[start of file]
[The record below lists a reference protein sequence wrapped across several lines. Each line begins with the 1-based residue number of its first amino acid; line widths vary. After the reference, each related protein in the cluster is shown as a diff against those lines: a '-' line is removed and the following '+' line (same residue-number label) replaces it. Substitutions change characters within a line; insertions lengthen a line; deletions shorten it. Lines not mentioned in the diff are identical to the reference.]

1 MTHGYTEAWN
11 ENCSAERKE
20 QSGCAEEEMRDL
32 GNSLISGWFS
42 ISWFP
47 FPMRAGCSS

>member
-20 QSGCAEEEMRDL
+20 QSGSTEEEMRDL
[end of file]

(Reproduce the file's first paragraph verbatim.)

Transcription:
[The record below lists a reference protein sequence wrapped across several lines. Each line begins with the 1-based residue number of its first amino acid; line widths vary. After the reference, each related protein in the cluster is shown as a diff against those lines: a '-' line is removed and the following '+' line (same residue-number label) replaces it. Substitutions change characters within a line; insertions lengthen a line; deletions shorten it. Lines not mentioned in the diff are identical to the reference.]